see also above i. 

5. aTrayo/Moi] The word is com- 
monly used of criminals led to trial 
or execution ; comp. e.g. Matt, xxvii. 


5 fJLevos 6*5 ' Pa)iuLf]v aTrayofuuxiy eV^aTOs (Sv TCOV eKei TTICTTCOV, 
alcTTrep ^LwBrjv eis TLJJLTIV Oeov evpeBrjvai. ''Eppworde ev 
Qew TrctTpi Kai ev 'Irjarov XpicrTa) Trj KOivrj \7riSi r\\ 

7 eXwidt rituai/] txt GL; add. 
add. gratia vobiscum ; amen A. 

There is no subscription in GLA. For Sg see the Appx. 

2, Acts xii. 19, in which latter pas- 
sage for the correct reading a?ra^^- 
i/ai D has dnoKTavd^vai. 

Tfov e'/m] i. e. ev Si'pt'u ; COmp. 
Trail. 13 r^y eV Supt'a, o^ev <at ou< 

Reuses similar language also, Magn. 
14, Smyrn. n, ^?<?;. 9. 
6. Jo-Trep] To be connected with 

*Eppa><7#e] This was a common 
salutation at the close of a letter, as 
xaipeiv was at the commencement ; 
Artemid. Oneir. iii. 44 iSioi/ yapTrdo-^y 

fTTLCTToXfis TO XaipflJ/ Kal TO "EppOXTO 

(quoted by Pearson on Smyrn. inscr.). 

They correspond to the Latin Salve 
and Vale respectively. "Eppwo-o (ep- 
pcoo-^e), like vyiaive, was regarded 
as essentially a parting salutation, 
' Farewell ' ; ib. i. 82 ov yap Trpoai- 
ovrfs d\\TJ\ots...TavTa Xfyovviv av- 
^pcoTrot, aXX* aTraXXarrofiei/ot : COmp. 
e.g. Boeckh C. 7. G. 3832, 3833, in 
letters. The parting salutation in 
all the seven epistles takes this 
form ; the attached words however 
varying, e.g. tv Kvpi'w, ev ^aptrt Qeov, 

7. TV Kowfi K.T.X.] See the notes 
\ y Magn. ii. 


Excursus on yez^ros KCU ayeV^ro? 7. 

THE Son is here declared to be yew/ros as man and ayeVvr/Tos as 
God, for this is clearly shown to be the meaning from the parallel 
clauses. Such language is not in accordance with later theological 
definitions, which carefully distinguished between yei/iyro's and yew^ro's, 
between ayevryros and ayewrjTos so that yc^ros, ayet^-ros, respectively 
denied and affirmed the eternal existence, being equivalent to KTIO-TO'S, 
a/mores, while ytvvYjTos, aycvv^ro?, described certain ontological rela- 
tions, whether in time or in eternity. In the later theological language 
therefore the Son was ycwryro? even in His Godhead. See esp. Joann. 
Damasc. de Fid. Orth. i. 8 (i. p. 135 Lequien) xp>7 yap etSeW oVi TO 
Sia TOV cvo? v ypa^>o/xevov, TO OLKTLCTTOV 77 TO /AT) 
TO Se ayevv^rov, Sta TWI/ oVo i/v ypa^o'/xei/ov, 817X01 TO /XT) 
K.T.X.; whence he draws the conclusion that /AOVOS d TraTrj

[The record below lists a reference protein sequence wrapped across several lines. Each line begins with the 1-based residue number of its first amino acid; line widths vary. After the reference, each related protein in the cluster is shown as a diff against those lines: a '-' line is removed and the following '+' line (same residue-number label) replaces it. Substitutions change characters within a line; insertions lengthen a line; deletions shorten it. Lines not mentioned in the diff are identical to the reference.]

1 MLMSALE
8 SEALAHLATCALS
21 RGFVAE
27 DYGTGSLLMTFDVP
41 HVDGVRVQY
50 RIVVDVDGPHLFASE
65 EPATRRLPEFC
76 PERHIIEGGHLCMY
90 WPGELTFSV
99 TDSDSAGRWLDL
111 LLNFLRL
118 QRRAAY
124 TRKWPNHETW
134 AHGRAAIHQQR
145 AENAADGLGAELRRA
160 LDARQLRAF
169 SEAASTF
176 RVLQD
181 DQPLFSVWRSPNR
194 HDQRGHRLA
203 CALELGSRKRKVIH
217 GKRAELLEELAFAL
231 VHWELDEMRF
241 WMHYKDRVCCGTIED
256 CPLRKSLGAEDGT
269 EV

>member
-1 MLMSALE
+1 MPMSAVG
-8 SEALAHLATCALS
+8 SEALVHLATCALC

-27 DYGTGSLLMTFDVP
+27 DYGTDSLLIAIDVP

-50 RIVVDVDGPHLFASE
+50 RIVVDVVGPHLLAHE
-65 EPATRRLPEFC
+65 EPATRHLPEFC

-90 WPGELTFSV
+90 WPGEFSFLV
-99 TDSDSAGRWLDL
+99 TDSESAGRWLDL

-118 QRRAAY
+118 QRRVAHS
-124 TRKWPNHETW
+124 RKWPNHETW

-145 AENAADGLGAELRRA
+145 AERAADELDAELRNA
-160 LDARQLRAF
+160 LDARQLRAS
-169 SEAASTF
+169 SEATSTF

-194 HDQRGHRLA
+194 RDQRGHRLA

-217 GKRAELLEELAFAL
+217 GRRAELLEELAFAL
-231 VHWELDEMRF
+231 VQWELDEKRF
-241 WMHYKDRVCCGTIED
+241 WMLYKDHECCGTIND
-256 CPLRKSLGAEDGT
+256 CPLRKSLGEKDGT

and /x-ovos d wos yevy^Tos. 

There can be little doubt however that Ignatius wrote 

though his editors frequently alter it into yei/^Tos KCU aye- 
For (i) The Greek MS still retains the double v, though the 
claims of orthodoxy would be a temptation to scribes to substitute the 
single v. And to this reading also the Latin genitus et ingenitus points. 
On the other hand it cannot be concluded that translators who give 
factus et non factus had yev^Tos KCU aycVr/Tos ; for this was after all what 
Ignatius meant by yevviyros K.T.X., and they would naturally render his 
words so as to make his orthodoxy apparent. (2) When Theodoret 
' writes ycwiyros e ayei/vrfrov, it is clear that he, or the person before him 
who first substituted this reading, must have read yei/v^Tos KOL ayeWr/Tos; 
for there would be no temptation to alter the perfectly orthodox 
ycv^Tos Kat ayeVijTos, nor (if altered) would it have taken this form. 

(3) When the interpolator substitutes d /xoVos aA^flivos eos o e dyeW^Tos. . . 
TOV 8e /xovoyevovs TraTrjp Kat ytvvrjriop, the natural inference is that he too 
had the forms in double v, which he retained, at the same time altering 
the whole run of the sentence so as not to do violence to his own doc- 
trinal views; see Bull JDef. Fid. Nic. ii. 2 6 (Works v. p. 114 sq). 

(4) The quotation in Athanasius is more difficult. The MSS vary, and 
his editors write yev^Tos Kat ayeVr/Tos. Zahn too, who has paid more 
attention to this point than any previous editor of Ignatius, in his 
former work (Ign. v. Ant. p. 564) supposed Athanasius to have read and 
written the words with a single v, though in his subsequent edition of 


Ignatius (p. 338) he declares himself unable to determine between the